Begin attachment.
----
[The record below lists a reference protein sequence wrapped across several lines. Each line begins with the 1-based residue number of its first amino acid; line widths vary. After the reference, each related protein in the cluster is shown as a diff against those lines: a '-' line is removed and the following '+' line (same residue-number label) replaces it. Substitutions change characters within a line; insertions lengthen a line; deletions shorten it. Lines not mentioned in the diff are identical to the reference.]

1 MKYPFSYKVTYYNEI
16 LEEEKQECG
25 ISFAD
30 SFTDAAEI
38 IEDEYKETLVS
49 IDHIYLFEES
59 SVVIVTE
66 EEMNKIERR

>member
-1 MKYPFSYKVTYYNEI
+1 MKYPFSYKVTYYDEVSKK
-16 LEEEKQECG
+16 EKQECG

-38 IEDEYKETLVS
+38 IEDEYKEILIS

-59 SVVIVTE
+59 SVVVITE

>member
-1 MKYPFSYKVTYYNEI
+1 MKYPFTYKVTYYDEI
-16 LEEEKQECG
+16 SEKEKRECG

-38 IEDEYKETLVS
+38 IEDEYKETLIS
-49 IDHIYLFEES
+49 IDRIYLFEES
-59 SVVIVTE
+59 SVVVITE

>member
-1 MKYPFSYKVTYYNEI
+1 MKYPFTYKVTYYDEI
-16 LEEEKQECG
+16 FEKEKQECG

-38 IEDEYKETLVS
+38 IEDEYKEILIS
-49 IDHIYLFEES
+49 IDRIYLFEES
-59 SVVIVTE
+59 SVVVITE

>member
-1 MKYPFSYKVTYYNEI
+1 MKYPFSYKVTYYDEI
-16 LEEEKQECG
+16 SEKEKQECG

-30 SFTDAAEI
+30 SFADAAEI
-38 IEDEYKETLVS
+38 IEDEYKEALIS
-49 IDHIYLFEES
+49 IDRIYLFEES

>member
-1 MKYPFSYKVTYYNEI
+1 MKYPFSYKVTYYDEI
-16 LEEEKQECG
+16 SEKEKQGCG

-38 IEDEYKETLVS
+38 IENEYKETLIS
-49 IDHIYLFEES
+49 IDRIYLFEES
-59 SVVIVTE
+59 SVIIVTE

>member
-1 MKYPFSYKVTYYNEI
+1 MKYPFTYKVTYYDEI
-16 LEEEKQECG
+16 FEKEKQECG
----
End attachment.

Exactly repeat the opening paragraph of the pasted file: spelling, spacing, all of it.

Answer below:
[The record below lists a reference protein sequence wrapped across several lines. Each line begins with the 1-based residue number of its first amino acid; line widths vary. After the reference, each related protein in the cluster is shown as a diff against those lines: a '-' line is removed and the following '+' line (same residue-number label) replaces it. Substitutions change characters within a line; insertions lengthen a line; deletions shorten it. Lines not mentioned in the diff are identical to the reference.]